Society also has a large say in what humans are attracted to. On page 215, Coyne shows the power of a cultural fad to determine evolution in "gene-culture coevolution". One person's preferences spread to all the rest. In the same way, pale skin used to be "in", and the ideal woman was pale, delicate, and had a tiny waist. Now, generally, males see paleness as negative and associate it with either being sick or spending too much time inside. They don't like frail women because they look like they need taking care of. Instead of tiny waists, they look for leanness and athleticism. The definition of beauty changes over time, so in general, aesthetics not associated with health and reproductive value should not really matter.


    Why Evolution is True

  2. The way humans are attracted to other humans, in my opinion, follows does not follow Darwin's original belief that is was based purely on aesthetics, but is more complicated because of cultural influences. Coyne describes the benefits of a female choosing a mate on page 162 on his novel when he says, "She can benefit directly- that is, by picking a male who will help her produce more or healthier young during the act of child care. Or she can benefit indirectly, by choosing a male who has better genes than those of other males (that is, genes that will give her offspring a leg up in the next generation)." The real question concerning this issue though is, what is attractive to humans?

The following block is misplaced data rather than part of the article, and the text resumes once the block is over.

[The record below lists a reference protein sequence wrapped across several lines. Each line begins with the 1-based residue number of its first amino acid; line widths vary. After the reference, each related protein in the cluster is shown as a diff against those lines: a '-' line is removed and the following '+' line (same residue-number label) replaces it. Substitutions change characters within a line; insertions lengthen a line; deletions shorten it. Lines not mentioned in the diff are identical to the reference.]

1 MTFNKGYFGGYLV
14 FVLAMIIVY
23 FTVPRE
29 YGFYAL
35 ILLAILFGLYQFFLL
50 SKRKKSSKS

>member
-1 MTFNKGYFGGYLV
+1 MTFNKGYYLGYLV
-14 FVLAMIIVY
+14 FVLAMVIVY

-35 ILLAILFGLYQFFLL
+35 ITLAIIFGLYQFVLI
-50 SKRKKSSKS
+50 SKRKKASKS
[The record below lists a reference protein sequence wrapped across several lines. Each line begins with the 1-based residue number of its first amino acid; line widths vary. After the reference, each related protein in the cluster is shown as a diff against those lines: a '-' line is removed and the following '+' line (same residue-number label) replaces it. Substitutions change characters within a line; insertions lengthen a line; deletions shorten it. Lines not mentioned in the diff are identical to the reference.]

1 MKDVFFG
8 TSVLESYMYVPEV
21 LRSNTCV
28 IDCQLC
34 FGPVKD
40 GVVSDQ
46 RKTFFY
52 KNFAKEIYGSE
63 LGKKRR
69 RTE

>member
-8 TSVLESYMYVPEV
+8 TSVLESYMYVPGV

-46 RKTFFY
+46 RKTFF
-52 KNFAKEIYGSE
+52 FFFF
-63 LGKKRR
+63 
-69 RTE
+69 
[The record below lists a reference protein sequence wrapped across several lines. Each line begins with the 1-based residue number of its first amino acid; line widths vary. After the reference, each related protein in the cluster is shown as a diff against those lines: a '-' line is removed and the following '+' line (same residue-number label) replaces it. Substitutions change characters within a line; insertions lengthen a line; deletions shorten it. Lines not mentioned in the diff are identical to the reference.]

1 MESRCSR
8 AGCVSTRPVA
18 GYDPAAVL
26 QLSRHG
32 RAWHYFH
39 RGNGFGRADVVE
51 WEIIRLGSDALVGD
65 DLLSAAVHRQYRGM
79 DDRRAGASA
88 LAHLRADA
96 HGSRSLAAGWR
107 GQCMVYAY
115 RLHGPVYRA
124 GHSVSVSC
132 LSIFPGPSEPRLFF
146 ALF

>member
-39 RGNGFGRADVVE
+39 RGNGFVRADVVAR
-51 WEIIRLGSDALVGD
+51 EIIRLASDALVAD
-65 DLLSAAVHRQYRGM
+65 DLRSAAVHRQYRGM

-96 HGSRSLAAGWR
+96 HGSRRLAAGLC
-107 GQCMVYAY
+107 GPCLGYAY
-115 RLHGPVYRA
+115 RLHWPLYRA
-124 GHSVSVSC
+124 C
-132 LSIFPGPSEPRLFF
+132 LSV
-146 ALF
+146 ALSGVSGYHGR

Different times call for different measures and style changes from generation to generation. This is usually apparent when I visit my grandparents' houses and we (as a family) go through the old photo album. It is always a good time because the outfits that they wore as children look prim and proper compared to the outfits of the average teens of the new millenium. Along with the non-biological theme of clothes, the way people behave and look (phylogeny) change with time and culture. According to the CDC, in 2008, there were 2,162,000 marriages with a marriage rate of 7.1% per 1,000 people in the total population. However, for every 1,000 people (population) 3.5 individuals filed for divorce and went through with it. Why does divorce occur one may ask? Although there are thousands of reasons behind divorce, when all is said and done the way humans feel around each other is the deciding factor (protection, support, physical attractiveness, and behavior).

    Humans are a different case of sexual dimorphisms because instead of just one sex (male or female) evolving to find mates such as in peacocks, both sexes of humans are changing their looks and behaviors to "meet the standards" of the other and find the right partner for them. Today, with all the information about being healthy, many Americans want to stay in shape because it shows the other sex that you have the ability to raise a happy and healthy family with the "good genes" that are associated with your looks. In older days, obesity was associated with wealth and power for kings and queens, but society today has dramatically changed the way people view obese individuals because as of 2010, 65% of people in the U.S. are considered overweight or obese (CDC). When males or females are considering who "is in their league," they consider all the consequences that physical attributes can apply. Being smart and responsible can be observed through actions, but before meeting someone (in most cases) you see them first, which is usually the deciding factor. This topic, all in all, is very complicated to explain because every human is genetically different and beauty is more than just what is on the outside.